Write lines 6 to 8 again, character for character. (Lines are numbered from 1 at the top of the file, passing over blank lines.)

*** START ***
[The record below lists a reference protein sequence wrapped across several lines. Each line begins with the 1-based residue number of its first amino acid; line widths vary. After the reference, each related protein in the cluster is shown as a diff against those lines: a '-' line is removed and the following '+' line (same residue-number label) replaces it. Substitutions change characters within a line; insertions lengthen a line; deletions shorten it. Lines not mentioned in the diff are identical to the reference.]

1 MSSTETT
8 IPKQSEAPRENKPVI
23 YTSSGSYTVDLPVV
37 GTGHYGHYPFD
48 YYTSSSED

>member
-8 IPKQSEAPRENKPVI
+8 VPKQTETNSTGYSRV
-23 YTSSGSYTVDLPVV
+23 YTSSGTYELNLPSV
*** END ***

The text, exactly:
48 YYTSSSED

>member
-8 IPKQSEAPRENKPVI